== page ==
and is a competition for 16 to 18-year-olds. It is a potential pathway to professional rugby and the school in Kipling Avenue is partnered with Bath Rugby. There will be a new winner of the AASE title after the final on Wednesday, December 4 at Allianz Park. Beechen Cliff will be motivated to avenge last year’s final loss against Hartpury.

Beechen Cliff School team pictured following their win against Exeter College

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December 2019





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December 2019




Cool! Family ticket for Bath on Ice up for grabs


ath on Ice opened its doors for the 8th year running on November 15 and welcomes you to come and enjoy the festivities. With one of the largest outdoor rinks in the South West, it offers skaters a truly magical festive experience. For all you skating fans out

there, here’s a competition you won’t want to miss. You can win a Bath on Ice family skate ticket (2 x adults, 2 x kids), plus, warm up in the Alpine Bar afterwards with two hot chocolates and two glasses of Prosecco. It couldn’t be easier to enter. Simply send your name and email address to:

Bath on Ice Competition, Unit 16, Ashmead Business Centre, Ashmead Rd, Keynsham, Bristol, BS31 1SX. Good Luck! Terms & conditions: • No purchase necessary. The competition will open 28th November - 12th December 2019

• The prize winner will be chosen at random and contacted by email after the closing date • No information regarding entries will be disclosed to a third party •The prize is non transferable, or exchangeable. There is no cash alternative.

Ice rink... right, the Alpine Bar


Crackdown on engine idling A new campaign aims to encourage parents and carers who use their cars on the school run to switch off their engines. The crackdown on engine idling - when a stationary vehicle is left running for 30 seconds or more by the school gates was launched by Bath and North East Somerset (BANES) Council. Research shows that idling engines produce up to twice the amount of exhaust emissions

compared to when a vehicle is moving. In BANES, 12,000 people suffer from asthma, and exposure to high levels of NO2 - one of the pollutants emitted by cars - can trigger attacks. As part of the BreATHes campaign, primary schools will be putting up posters and banners and handing out postcards to encourage parents to stop idling outside the school gates.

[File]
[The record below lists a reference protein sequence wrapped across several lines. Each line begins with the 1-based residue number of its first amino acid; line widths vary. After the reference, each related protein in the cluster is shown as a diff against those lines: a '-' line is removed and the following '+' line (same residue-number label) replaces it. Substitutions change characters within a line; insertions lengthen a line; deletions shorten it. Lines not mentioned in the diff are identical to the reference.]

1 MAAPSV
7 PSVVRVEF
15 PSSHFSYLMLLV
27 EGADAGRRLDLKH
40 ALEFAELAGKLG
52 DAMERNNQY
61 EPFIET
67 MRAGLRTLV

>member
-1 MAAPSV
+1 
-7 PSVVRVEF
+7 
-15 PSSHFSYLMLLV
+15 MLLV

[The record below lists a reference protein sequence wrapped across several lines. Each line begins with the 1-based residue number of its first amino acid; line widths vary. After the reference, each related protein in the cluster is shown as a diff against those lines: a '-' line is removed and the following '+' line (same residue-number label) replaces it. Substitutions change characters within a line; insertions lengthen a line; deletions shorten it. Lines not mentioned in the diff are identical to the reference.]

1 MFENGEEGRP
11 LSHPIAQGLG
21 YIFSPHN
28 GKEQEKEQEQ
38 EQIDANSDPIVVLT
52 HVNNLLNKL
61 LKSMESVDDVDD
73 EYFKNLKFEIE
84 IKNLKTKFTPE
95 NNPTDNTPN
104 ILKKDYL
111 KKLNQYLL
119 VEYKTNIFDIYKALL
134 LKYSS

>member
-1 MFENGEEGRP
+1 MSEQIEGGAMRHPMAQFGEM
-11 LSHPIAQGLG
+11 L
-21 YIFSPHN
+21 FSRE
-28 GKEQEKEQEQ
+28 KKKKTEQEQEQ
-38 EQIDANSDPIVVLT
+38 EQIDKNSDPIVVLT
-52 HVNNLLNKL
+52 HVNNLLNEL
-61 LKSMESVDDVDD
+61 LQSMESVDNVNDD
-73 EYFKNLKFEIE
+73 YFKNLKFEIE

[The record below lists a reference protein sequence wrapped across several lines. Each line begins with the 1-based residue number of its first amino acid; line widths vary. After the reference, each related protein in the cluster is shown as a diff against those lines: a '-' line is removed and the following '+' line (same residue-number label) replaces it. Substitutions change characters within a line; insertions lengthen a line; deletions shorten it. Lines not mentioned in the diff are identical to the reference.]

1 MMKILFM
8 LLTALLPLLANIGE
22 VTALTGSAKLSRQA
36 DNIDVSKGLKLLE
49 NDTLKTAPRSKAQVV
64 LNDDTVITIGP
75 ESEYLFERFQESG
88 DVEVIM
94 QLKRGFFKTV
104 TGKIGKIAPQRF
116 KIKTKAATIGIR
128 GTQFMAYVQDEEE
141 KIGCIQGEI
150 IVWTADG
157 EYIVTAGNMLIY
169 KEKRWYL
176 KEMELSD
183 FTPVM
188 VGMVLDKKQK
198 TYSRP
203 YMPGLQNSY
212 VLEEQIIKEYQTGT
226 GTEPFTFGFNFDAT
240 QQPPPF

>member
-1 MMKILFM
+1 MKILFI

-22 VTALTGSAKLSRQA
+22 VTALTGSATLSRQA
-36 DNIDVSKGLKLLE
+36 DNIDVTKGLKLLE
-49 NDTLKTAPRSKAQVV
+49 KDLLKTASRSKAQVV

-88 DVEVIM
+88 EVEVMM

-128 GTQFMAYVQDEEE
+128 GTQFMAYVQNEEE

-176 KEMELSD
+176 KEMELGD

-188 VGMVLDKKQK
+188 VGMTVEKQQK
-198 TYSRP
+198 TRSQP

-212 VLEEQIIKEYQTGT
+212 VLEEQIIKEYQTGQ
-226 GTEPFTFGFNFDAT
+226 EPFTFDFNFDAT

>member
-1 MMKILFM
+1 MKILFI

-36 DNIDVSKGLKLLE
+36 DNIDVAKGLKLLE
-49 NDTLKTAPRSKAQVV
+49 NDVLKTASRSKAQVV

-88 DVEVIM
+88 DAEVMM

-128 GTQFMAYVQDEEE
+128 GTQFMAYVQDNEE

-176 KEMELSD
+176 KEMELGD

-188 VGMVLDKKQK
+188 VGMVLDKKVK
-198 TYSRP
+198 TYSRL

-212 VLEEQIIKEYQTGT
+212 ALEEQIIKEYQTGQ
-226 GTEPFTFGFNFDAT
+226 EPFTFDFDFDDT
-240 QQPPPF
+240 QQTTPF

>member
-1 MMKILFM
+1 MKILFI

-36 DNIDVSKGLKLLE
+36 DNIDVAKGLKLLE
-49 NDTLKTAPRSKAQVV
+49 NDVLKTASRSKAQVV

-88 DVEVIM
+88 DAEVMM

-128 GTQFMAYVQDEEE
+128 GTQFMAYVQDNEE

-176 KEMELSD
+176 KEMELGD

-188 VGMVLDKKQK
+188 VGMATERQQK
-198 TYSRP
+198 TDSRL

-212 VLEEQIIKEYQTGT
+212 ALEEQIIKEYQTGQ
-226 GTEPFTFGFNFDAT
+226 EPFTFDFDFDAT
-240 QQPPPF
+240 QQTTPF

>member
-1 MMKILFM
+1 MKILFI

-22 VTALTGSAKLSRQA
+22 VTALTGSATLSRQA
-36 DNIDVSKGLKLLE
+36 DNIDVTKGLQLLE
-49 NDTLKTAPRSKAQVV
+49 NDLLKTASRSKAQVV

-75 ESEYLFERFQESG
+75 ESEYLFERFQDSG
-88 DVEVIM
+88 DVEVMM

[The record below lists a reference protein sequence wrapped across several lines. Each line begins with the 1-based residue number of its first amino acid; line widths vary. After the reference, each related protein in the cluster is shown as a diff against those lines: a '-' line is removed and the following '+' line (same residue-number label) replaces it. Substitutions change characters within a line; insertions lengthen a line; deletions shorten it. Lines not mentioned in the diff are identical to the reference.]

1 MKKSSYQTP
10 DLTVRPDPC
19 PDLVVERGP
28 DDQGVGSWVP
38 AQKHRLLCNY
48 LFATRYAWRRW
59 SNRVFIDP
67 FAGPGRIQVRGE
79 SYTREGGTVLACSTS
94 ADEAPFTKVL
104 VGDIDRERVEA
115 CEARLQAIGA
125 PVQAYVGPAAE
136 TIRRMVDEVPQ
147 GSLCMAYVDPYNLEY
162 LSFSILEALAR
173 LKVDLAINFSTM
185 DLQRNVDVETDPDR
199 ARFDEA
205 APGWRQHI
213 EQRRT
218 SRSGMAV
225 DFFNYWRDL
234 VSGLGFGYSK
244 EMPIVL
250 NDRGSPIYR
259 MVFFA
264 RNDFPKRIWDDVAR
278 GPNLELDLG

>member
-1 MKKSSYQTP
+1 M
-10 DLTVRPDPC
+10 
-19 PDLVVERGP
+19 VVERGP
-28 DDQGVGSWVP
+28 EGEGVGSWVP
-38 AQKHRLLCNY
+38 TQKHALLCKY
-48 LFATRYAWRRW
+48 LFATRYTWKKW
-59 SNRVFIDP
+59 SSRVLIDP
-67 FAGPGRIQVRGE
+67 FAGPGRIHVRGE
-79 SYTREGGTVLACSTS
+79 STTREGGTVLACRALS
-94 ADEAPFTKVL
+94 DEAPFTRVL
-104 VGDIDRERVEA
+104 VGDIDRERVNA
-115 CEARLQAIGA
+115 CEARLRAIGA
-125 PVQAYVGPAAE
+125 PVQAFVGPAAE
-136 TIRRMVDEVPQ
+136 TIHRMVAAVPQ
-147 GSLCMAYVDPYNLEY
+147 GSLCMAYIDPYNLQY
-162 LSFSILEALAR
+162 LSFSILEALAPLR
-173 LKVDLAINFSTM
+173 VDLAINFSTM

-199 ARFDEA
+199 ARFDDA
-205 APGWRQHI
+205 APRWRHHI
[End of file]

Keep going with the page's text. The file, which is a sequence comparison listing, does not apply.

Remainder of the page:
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December 2019

n THE DRAGONFLY JAR ... 'watch' this trend


Jeanne Fairs: Mid-life musings

Teacher’s marathon effort for charity


rist watches are making a comeback and it makes me smile. Although the volume of watch sales has halved over the last ten years, the value of this market sector has doubled. Tick tock. I smile because, when I remember my father, I instinctively associate his memory with the no-nonsense watch that would always be on his wrist: large, clear faced and reliable – much like Harry himself. He had a number of these watches, not through any sense of vanity or wealth, but purchased as reassurance that he would always be punctual – and he always was – sometimes ridiculously so. It was reassuring to hear my father – regular as clockwork – wind up his watch at night and it was comforting to hear the rhythmic tick of this timepiece. His watch straps were always leather, never flashy, and again, he would keep a stock of replacement leather straps in both black and brown in case of any untimely emergency. Of course the current watch market is much more complex and retailers fight hard in the fierce competition for space on a customer’s wrist. This potentially watchful customer needs to navigate the choice of smart watch, wrist tech and high-end design as well as functionality. Purchasing a watch with this wealth of choice can be no speedy activity. Those with money can demand a watch that merges its personality with their’s; high art and craftsmanship are required if the wearer is to wear the watch rather than the watch wear the wearer. Difficult times. Today I wonder if a gifted smart watch would be well received, or, seen by the recipient as an unsubtle hint that time spent on the sofa would be time better spent tracking metabolic rate and step count. Personally, I would need to steer clear for fear of potential SWA (Smart Watch Addiction). The offer of one of my father’s old watches would certainly be much more attractive to me. Such a gift would certainly make me smile.

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A Bear Flat teacher has raised more than £850 for charity after running two marathons. Beechen Cliff’s head of maths Edward Gill laced up his shoes to run the 26.1 mile race in Scotland and Greece. The money he raised will go towards CLIC Sargent, a charity for young people with cancer. Writing in the school’s newsletter, Mr Gill praised its “wonderful” support for one of his students who has spent the last six months battling cancer. He wrote: “I’d set myself the challenge of two marathons this year - having done Edinburgh in May it was off to Athens last weekend for the ‘authentic’ marathon experience. “In particular I wanted to highlight the wonderful support CLIC Sargent has given one of my sixth form tutees who has been fighting the disease.” Visit fundraising/Edward-Gill5